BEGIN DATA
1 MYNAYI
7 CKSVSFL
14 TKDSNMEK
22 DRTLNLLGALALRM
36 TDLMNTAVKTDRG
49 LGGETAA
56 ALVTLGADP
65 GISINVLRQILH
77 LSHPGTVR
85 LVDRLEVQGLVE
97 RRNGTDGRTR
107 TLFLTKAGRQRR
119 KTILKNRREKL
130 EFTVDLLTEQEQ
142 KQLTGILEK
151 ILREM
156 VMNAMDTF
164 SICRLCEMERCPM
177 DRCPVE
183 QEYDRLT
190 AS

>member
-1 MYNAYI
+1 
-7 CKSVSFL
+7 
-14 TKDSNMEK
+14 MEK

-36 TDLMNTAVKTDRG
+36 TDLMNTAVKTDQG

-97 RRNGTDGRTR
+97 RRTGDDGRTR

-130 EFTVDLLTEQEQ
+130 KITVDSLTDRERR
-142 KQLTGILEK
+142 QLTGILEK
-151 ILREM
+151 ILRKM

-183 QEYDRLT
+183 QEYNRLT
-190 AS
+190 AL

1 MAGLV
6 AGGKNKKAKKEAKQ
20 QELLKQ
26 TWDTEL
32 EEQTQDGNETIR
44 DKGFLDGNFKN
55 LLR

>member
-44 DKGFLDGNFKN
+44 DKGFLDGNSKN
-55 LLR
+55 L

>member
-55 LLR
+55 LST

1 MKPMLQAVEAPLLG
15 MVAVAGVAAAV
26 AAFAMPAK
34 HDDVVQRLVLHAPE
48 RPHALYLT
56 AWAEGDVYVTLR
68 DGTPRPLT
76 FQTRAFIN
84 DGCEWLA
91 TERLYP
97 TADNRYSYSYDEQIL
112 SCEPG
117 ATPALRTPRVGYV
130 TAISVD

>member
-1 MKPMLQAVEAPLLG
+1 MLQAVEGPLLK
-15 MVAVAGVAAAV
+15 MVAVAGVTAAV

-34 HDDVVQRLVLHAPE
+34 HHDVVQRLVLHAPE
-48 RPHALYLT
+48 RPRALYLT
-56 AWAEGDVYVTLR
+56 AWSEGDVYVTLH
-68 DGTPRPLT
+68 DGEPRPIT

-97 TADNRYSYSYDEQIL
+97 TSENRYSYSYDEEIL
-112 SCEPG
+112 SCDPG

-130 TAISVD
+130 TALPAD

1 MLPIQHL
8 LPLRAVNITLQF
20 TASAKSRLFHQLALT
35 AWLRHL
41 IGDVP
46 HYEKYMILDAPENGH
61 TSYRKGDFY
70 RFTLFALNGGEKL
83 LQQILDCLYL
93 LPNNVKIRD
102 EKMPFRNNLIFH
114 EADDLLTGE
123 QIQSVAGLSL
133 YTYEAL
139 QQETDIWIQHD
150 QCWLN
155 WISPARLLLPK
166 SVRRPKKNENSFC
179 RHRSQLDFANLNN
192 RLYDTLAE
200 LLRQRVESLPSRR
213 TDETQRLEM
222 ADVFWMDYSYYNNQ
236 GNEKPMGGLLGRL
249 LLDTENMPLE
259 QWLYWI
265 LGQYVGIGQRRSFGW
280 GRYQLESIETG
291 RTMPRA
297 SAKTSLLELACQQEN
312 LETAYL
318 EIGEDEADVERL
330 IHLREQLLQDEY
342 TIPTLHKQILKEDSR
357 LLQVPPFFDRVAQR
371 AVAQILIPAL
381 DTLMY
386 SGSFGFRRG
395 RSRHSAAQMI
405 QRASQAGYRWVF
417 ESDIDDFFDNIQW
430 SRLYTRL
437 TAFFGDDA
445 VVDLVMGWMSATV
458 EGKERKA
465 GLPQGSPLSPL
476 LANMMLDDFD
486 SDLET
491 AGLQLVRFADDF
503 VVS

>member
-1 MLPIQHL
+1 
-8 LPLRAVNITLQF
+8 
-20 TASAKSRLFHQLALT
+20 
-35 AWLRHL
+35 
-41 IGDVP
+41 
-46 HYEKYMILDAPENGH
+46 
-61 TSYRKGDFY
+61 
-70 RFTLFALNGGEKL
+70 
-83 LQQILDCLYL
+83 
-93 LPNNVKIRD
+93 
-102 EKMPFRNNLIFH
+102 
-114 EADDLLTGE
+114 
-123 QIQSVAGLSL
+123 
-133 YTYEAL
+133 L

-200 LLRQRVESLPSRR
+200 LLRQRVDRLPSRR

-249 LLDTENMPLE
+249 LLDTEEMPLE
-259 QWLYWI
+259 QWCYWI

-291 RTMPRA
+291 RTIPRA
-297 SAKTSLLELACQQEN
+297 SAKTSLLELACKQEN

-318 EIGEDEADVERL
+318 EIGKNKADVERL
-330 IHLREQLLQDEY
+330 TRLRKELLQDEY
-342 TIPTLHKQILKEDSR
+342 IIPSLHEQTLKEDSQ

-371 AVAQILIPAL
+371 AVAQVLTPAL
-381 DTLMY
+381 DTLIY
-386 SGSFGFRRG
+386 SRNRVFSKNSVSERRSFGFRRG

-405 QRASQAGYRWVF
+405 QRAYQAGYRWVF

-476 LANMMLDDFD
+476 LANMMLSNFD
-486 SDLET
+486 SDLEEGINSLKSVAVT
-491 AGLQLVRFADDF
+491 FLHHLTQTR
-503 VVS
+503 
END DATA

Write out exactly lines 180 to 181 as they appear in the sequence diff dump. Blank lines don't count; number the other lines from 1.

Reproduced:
-318 EIGEDEADVERL
+318 EIGKNKADVERL